We recently settled a case for the maximum policy limits for a local family by recovering the $100,000 underlying insurance policy in addition to the $1,000,000 insurance umbrella.
Facts of Motorcycle Accident
A husband and wife were on a motorcycle on a two lane country road in Mason, Ohio just before sunset. The husband was operating the motorcycle and his wife was on the back. Both motorcyclists were riding without a helmet. A motorist did not see the motorcycle due to the glare of the setting sun and pulled into its lane of travel as he exited a parking lot. The motorcycle avoided most of the car but was ultimately clipped and lost control just after impact. Both riders were conscious following the crash. Thankfully, the husband had a broken wrist with other minor cuts and bruises and nothing life threatening. Tragically, the wife suffered a traumatic brain injury and died ten days later at the hospital.
Potential Defenses: Comparative fault for not wearing a helmet
In Ohio, the defense is entitled to argue that a motorcyclist contributed to his death or injury for not wearing a helmet. If the argument is supported by expert medical testimony, a jury is permitted to assign a certain percentage of fault to the motorcycle rider for not wearing a helmet. The jury determines the percentage of comparative fault. A verdict for damages against the at-fault driver is reduced by the amount of fault given to the rider and if the rider is deemed to be greater than fifty-percent at-fault, there is no recovery. For example, if a jury says a case is worth $1,000,000 and assigns 25% fault for the motorcycle rider, then the recovery is $750,000. If the jury assigns 51% fault to the rider, then the recovery is zero.
Assumption of Risk
Some people believe that motorcyclists assume the risk of injury by riding a motorcycle. Assumption of the risk is a legal term but it does not apply to motorcycle riders. Motorcycle riders and bicyclists have the same right to the road as other drivers. Every driver has a duty to look for two-wheeled vehicles on our roads. The implicit bias related to motorcycle crashes is something a good lawyer will begin to overcome through themes and strategy at the beginning of each case.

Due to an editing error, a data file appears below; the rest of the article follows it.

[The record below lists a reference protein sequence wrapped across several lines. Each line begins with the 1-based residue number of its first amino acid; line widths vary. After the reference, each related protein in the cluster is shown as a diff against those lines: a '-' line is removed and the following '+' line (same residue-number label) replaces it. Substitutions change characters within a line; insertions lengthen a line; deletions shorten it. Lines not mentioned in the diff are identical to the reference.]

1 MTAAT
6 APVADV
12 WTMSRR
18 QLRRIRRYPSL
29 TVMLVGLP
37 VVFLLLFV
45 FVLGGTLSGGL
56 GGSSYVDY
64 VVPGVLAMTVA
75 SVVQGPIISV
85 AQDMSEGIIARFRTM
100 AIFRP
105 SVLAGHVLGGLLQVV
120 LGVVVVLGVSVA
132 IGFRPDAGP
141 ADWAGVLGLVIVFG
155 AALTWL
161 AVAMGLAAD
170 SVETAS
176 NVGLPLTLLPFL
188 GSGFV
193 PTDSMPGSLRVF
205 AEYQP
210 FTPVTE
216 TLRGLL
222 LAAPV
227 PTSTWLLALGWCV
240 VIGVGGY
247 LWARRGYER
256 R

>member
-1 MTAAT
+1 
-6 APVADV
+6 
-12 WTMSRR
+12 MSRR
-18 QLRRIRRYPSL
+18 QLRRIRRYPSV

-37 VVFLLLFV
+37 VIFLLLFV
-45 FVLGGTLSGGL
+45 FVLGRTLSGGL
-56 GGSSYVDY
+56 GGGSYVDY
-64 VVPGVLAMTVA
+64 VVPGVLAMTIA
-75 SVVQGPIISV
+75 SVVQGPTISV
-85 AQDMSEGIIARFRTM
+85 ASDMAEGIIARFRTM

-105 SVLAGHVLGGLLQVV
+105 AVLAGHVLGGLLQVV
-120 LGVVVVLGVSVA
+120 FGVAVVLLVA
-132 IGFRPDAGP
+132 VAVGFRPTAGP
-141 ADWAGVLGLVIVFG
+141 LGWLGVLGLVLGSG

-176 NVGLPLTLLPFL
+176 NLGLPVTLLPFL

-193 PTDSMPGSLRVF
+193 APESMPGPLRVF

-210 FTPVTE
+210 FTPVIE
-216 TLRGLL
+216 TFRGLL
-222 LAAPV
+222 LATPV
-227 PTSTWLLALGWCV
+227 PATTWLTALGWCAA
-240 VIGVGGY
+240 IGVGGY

Other Excuses; not applicable
Not being able to see a motorcycle because of the sun, weather, or the relatively small size of the bike is not an excuse. The rarely applicable legal defenses of “sudden emergency” and “act of God” are also not applicable to this situation and are rarely applicable. Drivers are required to operate vehicles in a manner that is safe for the conditions and environment.
Last Clear Chance
The “last clear chance” argument is a dangerous argument for defense lawyers because it is an attempt to avoid full responsibility when full responsibility should be taken. The last clear chance argument in a case like this is an argument that despite the at-fault driver’s failure to yield, the motorcyclist had an opportunity to react and avoid the collision by swerving or stopping.
Bad Faith Litigation and Quick Recovery
In most cases, defense lawyers and insurance companies attempt to drag the case out, prolonging suffering for the family, and preventing full and prompt payment for damages. The best lawyers will find pressure points with the at-fault party and his insurance company. In a case like the one described in this blog, there is a good possibility that a jury would assess the loss of life and damages in excess of $1.1M which would expose the at-fault driver personally. Meaning a verdict could exceed the insurance limit which would force the driver to pay personally.
Early in the case, we worked with the at-fault party’s personal counsel to help express the danger of an excess verdict to his insurance company. We also showed the insurance company that a delayed payment of full policy limits constitutes bad faith under Ohio law. The insurance company tendered its full policy limits without the need for prolonged litigation or trial.